By Doris Payne

Maasai is a language spoken by about 883,000 people in East Africa, mostly in Kenya and Tanzania. The Maasai are a very proud people who make their living by herding cattle in some of the driest and most desolate regions on earth. They have maintained much of their traditional culture and lifestyle in spite of over one-hundred years of contact with European civilization and many violent clashes with Europeans and neighboring language groups. Their only weapons are wooden clubs, spears and the ability to survive and move quickly over the African plains.


As with many languages in East Africa, "tone" is very important in Maasai. The different tones are written as marks above some letters. For example, the letters , and are all pronounced with high tone. The letters , and are all pronounced with low tone. If there is no mark over a letter, it is pronounced with "mid tone," half way in between high and low.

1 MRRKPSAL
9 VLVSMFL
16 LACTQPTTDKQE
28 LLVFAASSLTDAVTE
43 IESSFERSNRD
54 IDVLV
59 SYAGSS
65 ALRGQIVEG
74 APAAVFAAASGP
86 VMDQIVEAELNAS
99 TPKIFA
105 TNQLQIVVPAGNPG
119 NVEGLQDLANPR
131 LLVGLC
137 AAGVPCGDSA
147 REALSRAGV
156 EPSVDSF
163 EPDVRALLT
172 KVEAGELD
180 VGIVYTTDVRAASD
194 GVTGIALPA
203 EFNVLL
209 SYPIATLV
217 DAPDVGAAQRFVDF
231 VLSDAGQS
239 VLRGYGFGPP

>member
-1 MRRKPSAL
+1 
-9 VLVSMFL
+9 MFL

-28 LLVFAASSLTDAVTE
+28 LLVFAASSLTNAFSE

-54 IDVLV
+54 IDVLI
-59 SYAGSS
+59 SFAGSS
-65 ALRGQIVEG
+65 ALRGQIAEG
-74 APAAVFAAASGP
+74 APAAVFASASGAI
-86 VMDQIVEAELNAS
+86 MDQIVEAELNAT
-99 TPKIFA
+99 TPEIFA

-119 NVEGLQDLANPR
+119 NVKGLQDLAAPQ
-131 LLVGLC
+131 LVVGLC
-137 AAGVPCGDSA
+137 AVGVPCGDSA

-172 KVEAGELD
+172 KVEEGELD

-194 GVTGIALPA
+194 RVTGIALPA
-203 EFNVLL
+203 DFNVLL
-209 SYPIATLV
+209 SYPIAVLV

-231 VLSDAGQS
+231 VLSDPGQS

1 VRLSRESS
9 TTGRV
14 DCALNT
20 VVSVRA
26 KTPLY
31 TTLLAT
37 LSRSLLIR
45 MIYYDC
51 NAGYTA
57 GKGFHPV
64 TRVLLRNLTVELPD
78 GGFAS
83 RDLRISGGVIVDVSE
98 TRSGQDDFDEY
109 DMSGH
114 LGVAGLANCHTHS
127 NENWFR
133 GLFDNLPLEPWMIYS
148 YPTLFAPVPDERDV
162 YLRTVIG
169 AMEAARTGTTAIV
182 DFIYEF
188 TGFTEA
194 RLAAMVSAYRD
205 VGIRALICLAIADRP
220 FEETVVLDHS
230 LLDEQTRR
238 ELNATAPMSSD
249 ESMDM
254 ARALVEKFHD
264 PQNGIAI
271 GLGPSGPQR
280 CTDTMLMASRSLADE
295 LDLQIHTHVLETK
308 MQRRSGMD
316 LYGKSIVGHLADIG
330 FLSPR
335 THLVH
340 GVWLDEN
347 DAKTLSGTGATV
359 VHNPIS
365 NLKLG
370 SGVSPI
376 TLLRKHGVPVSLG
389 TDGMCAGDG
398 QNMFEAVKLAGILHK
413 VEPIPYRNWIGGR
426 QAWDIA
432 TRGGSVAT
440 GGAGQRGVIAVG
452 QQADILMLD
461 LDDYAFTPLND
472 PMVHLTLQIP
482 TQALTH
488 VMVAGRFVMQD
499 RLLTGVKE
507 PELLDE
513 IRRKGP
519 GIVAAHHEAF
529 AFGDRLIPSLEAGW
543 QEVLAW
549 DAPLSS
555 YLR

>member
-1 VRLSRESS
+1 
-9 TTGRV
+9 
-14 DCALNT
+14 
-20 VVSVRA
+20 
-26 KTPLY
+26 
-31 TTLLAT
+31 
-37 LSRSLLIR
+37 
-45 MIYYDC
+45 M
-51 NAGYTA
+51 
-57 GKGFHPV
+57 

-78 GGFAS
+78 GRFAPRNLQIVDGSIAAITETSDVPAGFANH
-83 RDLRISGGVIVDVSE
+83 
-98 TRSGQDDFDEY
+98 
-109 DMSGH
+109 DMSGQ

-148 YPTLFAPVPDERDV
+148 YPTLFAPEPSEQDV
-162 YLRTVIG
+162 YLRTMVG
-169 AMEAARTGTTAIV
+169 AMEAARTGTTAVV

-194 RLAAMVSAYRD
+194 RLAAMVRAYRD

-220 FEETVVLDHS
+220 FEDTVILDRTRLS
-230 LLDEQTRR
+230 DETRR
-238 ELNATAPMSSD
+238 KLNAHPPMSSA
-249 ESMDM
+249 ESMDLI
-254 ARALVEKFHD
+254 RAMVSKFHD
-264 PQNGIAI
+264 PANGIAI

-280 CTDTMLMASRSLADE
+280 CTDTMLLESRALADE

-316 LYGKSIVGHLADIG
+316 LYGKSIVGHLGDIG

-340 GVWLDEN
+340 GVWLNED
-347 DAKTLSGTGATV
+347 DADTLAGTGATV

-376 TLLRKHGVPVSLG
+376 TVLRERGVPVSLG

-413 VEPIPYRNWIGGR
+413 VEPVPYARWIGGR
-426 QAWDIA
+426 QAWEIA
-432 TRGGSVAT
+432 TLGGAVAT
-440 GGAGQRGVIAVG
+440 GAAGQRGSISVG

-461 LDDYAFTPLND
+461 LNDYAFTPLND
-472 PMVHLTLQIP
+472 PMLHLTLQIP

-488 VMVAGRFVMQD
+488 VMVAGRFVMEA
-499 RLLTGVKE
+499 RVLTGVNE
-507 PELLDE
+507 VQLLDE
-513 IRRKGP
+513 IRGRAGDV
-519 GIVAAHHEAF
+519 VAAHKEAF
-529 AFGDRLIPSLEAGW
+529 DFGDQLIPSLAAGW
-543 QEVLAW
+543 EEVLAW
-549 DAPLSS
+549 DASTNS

There are also some letters in the Maasai alphabet that are not used in English. You don't need to be able to pronounce these words in order to solve the puzzle, however, you should pay very close attention to the letters and the tone marks.


The following are some sentences in Maasai, and the English translations in random order. Indicate which translation goes with each Maasai sentence by placing the letter of the correct translation in the space provided:


English translations, in random order

  1. 'The warrior cuts me.'
  2. 'The warrior cuts the tree for me.'
  3. 'The warrior cuts it.'
  4. 'I cut the tree for the warrior.'
  5. 'The warrior hits me.'
  6. 'You see the warrior.'
  7. 'The warrior hits the snake.'
  8. 'The snake sees me.'
  9. You hit the snake for the warrior.'
  10. 'I cut the tree.'